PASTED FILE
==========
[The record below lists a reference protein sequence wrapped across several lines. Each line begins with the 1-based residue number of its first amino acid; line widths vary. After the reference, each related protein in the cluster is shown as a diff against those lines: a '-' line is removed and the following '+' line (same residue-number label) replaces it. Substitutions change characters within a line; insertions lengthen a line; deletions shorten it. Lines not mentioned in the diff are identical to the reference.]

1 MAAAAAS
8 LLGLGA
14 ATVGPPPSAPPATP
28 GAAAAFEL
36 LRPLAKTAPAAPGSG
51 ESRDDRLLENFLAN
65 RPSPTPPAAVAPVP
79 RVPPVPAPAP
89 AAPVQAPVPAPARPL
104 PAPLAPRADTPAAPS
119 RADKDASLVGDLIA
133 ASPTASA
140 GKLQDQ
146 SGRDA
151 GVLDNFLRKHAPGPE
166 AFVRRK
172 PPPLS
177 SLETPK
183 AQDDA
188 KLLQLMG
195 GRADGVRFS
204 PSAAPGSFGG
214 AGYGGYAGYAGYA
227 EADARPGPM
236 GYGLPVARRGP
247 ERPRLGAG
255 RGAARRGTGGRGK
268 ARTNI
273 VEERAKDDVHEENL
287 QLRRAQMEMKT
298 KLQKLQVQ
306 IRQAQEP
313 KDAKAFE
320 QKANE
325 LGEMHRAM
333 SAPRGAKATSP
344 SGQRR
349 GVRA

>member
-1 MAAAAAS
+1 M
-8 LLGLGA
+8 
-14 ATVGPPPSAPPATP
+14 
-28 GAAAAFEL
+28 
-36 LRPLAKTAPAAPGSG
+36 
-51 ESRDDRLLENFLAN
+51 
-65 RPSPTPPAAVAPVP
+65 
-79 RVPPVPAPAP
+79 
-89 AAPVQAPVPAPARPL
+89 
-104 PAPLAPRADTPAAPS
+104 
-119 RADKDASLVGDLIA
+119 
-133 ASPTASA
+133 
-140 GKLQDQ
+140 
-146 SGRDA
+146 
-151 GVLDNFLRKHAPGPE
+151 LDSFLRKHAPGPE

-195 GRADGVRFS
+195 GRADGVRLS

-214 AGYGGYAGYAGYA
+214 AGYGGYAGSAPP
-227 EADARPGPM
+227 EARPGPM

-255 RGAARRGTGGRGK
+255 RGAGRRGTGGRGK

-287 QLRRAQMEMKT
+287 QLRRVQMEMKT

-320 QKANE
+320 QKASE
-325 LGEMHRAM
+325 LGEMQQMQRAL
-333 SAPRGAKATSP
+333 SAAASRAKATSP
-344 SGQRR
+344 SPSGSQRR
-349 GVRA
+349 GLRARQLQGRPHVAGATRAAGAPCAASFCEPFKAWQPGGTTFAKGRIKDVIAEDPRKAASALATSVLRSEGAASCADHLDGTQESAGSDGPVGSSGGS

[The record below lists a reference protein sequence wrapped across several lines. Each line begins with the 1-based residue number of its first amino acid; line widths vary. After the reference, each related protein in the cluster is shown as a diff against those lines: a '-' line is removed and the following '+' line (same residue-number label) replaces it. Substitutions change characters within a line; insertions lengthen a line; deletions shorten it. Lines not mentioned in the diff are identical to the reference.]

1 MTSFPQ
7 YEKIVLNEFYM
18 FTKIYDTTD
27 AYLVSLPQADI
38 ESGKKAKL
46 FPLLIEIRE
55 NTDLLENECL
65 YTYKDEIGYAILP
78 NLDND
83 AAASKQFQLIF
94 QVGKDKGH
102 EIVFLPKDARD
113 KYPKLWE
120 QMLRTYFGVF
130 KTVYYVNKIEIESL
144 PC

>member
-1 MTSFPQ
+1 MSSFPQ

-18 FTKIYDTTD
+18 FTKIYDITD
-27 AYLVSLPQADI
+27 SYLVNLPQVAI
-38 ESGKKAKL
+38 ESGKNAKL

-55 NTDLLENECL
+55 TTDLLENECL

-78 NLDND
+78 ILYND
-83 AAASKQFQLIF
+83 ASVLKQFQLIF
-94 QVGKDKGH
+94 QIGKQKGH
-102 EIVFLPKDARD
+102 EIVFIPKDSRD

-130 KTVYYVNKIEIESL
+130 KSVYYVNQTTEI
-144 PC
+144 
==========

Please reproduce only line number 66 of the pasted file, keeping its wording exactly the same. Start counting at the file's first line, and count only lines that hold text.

+140 